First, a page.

Lately I was reading RFC 2001 [1] and trying to figure how this RFC fits into the graph produced by a trace using wireshark I started to realize that RFC 2001 would not match. After finding RFC 2581 [2] I realized that this didn't fit either so I wondered what this 'congestion avoidance' was all about and how it is actually done.

After searching the linux kernel source code it was easy to see that a TCP called 'cubic' was used by default. There is a very good paper [3] providing in detail information about 'cubic'-TCP in comparison to 'bic'-TCP. The paper also names the most important aspects of other TCP implementations.

So again I wondered how to draw a 'tcp stream graph' using 'stevens' style inspired by the TCP/IP Book written by stevens 'et al.'. Another interesting page is [4] where I got inspired using 'iperf' instead of ttcp for testing TCP performance and other parameters.

As [4] illustrates I used gnuplot for drawing the cwnd and ssthresh. I created an overlay graph featuring both graphs drawn in the same timeline. The result is pretty cool and can be found in [5] in the folder 'experiment1' or directly by [6].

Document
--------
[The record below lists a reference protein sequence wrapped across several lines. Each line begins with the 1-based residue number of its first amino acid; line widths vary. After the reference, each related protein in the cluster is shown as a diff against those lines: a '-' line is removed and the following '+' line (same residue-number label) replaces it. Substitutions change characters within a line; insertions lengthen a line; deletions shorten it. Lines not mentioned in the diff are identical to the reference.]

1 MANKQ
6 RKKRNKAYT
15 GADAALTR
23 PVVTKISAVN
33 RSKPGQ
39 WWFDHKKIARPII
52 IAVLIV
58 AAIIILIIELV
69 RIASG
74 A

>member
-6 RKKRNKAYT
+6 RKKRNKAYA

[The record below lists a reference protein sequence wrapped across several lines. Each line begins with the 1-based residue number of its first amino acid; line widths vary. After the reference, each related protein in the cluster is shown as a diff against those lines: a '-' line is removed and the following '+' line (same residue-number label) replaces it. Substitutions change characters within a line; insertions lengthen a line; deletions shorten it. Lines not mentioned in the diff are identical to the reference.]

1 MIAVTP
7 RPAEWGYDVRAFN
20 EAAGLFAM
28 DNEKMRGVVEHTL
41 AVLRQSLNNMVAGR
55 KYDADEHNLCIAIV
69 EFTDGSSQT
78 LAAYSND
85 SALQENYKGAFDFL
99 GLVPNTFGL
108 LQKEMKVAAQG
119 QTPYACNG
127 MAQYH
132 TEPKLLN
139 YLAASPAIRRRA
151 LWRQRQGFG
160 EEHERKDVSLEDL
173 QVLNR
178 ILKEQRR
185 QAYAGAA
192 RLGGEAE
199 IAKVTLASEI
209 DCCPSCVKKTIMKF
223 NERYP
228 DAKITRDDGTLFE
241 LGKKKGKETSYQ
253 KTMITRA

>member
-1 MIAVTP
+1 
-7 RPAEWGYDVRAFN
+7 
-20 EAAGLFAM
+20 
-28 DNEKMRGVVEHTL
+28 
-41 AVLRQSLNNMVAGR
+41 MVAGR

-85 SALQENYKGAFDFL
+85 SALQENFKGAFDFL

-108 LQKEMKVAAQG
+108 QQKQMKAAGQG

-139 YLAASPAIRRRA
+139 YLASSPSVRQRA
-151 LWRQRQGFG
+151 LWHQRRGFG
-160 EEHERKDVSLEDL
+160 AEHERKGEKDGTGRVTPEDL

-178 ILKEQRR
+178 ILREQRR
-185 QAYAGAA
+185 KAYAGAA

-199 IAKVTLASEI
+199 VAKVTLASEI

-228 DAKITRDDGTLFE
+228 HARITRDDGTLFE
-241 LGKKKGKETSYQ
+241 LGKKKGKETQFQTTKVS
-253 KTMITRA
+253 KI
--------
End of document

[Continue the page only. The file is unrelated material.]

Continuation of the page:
One can find very interesting graphs at [9] as well.


this picture shows a tcp flow with interruptions. the used tcp was 'cubic'

The experiment:

Let's get into details what [6] actually shows:

The setup:

pc1 <----> cisco router1 <---- serial slow link ----> cisco router2 <----> pc2

ttcp was used to transmit data from pc1 to pc2 so pc1 is the 'sender' and pc2 is the 'receiver'. The graph [6] was recorded using wireshark on the senderside 'pc1' and the graph was generated using wireshark - tcp stream graph - stevens.

There was a little ping flood so the tcp connection was forced to interrupt. The ping flood started at sec 15 and ended soon afterwards - see [7] for details.

The other graph was created using the gnuplot script using /proc/net/tcpprobe from [4] which is really cool! Good work the kernel developers made - at least I love it.

The graph:

You might wonder - what is that graph [6] actually good for? Valid question.

The answer is that [6] shows how TCP-Cubic works. It was quite a surprise for me seeing that this works so much different than I had expected reading [1] and [2] that I had to write this little blog entry.

Further work

Since my interest started to grow how other TCPs would perform I wrote a little script - see [5] - experiment2. Have a look at to get an idea what the 'traces' actually show. There are some issues I didn't fix yet (maybe I won't at all) for example:

  • found no way to use lua to draw the stevens graph automatically.
  • when using two instances which then use two TCP streams one has to sort data coming from /proc/net/tcpprobe which I didn't do yet - so some graphs are wrong.

There are other issues but since this work might inspire you for further experiments I uploaded it anyway.

Have fun!


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